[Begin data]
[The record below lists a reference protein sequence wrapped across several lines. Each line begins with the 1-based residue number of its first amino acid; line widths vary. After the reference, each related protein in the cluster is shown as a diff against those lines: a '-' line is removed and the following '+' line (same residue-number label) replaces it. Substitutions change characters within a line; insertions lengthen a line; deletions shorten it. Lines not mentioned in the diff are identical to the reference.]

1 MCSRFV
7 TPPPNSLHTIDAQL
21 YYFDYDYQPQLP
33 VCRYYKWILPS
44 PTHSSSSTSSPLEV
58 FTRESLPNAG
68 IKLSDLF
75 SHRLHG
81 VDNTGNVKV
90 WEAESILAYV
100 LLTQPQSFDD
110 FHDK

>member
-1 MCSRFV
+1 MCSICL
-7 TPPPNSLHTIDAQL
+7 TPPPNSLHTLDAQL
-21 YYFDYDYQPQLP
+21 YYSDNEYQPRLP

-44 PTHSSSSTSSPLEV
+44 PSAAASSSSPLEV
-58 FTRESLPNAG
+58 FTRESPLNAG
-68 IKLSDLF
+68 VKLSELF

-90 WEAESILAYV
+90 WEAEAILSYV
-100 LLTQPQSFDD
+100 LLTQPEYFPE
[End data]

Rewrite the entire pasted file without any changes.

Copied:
[The record below lists a reference protein sequence wrapped across several lines. Each line begins with the 1-based residue number of its first amino acid; line widths vary. After the reference, each related protein in the cluster is shown as a diff against those lines: a '-' line is removed and the following '+' line (same residue-number label) replaces it. Substitutions change characters within a line; insertions lengthen a line; deletions shorten it. Lines not mentioned in the diff are identical to the reference.]

1 MCSRFV
7 TPPPNSLHTIDAQL
21 YYFDYDYQPQLP
33 VCRYYKWILPS
44 PTHSSSSTSSPLEV
58 FTRESLPNAG
68 IKLSDLF
75 SHRLHG
81 VDNTGNVKV
90 WEAESILAYV
100 LLTQPQSFDD
110 FHDK

>member
-1 MCSRFV
+1 MCSICL
-7 TPPPNSLHTIDAQL
+7 TPPPNSLHTLDAQL
-21 YYFDYDYQPQLP
+21 YYSDNEYQPRLP

-44 PTHSSSSTSSPLEV
+44 PSAAASSSSPLEV
-58 FTRESLPNAG
+58 FTRESPLNAG
-68 IKLSDLF
+68 VKLSELF

-90 WEAESILAYV
+90 WEAEAILSYV
-100 LLTQPQSFDD
+100 LLTQPEYFPE